In 1831, Alexis de Tocqueville set sail for America with his friend and traveling companion Gustave de Beaumont. The voyage by sea from Le Havre in France to Newport, Rhode Island took 37 days, and he and Beaumont would spend the next nine months traveling through America, ostensibly to study the prison system, but of course, taking in much more information than that. It is astonishing to recall that he was only 25 years old when he set sail, and that his famous work, Democracy in America, was published only 4 years after he returned. (Leo Damrosch’s excellent new book on Tocqueville, Tocqueville’s Discovery of America reminds us that Charles Darwin (then 22 years old) set sail in The Beagle just as Tocqueville and Beaumont were traveling the Mississippi River. It seems that 1831 was a very auspicious year indeed for great discoveries).
Tocqueville had studied law, and as a lawyer, and particularly an American lawyer trained in the U.S. and France, I find his work almost irresistible. His observations on the American legal and political system are astonishing in their perceptiveness and sophistication, whether on the death penalty, slavery, democracy or the importance of an independent judiciary. He likened American lawyers to an aristocracy, but not necessarily in the most complimentary of ways, suggesting that “to the democratic instincts of the people, they secretly oppose their aristocratic inclinations; to the people’s love of novelty, their superstitious respect for the old . . .,” etc., hardly a flattering comparison!
In his introduction to Democracy in America, he suggests that “equality of conditions” was what set the United States apart from Europe, and opined that all societies were headed towards a situation in which equality would prevail, including France. His vision of the United States as an open society where democratic principles of equality could flourish peacefully “in harmony with mores. . . and peacefully within the law” was almost utopic and contrasted with his view of French democracy as “toppling anything that stood in its way, shaking what it did not destroy.” (He was, after all, a member of the aristocracy who had lost close family members to the guillotine).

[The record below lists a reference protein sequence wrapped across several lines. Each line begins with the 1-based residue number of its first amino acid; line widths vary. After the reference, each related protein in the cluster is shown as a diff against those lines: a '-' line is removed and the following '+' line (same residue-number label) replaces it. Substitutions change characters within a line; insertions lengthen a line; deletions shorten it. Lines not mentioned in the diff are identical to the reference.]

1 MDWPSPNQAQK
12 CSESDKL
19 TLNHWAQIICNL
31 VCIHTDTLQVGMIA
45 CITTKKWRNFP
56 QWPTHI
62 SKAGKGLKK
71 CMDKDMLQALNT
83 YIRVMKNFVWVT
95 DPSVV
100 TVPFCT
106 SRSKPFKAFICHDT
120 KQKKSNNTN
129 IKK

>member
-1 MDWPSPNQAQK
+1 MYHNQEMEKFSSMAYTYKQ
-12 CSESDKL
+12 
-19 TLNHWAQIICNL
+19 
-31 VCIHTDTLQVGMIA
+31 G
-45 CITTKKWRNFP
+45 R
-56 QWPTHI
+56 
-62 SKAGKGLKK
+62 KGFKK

At the same time, Tocqueville was deeply critical of the institution of slavery and seemed keenly aware of America’s flaws just as much of his virtues.
As I begin my séjour as a Fulbright scholar, fortunate enough to have received a chair named for this most famous son of France, I wonder what Tocqueville would think of America (and France) today. With recent news stories reporting that the United States among Western nations is now one of the most unequal of societies, and with serious efforts underway to repeal or undermine birthright citizenship, I wonder what he would think of our “new world” as compared to la vieille France? Was the American experiment in democracy successful? Is democracy, or “equality of conditions” inevitable? And what would he think about global as opposed to national inequalities – surely someone as upset as he was by the settlers’ treatment of America’s indigenous peoples, and critical of slavery, would find today’s global inequalities problematic too?
On a more practical note, I can imagine he might be jealous of the mere 14 hours it took me to travel from St. Louis, Missouri to Paris; but perhaps he would be less envious of the hustle and bustle of modern life.
During this séjour in France, I look forward to discussing these and other subjects with my students and colleagues at the University of Cergy-Pontoise, and learning from them about modern France, and sharing my love of international criminal law and human rights with them.
I also hope to discover why he did not stop in St. Louis, Missouri, a former French city on the banks of the great Mississippi River that held so much fascination for him! (If anyone knows, please feel free to comment!)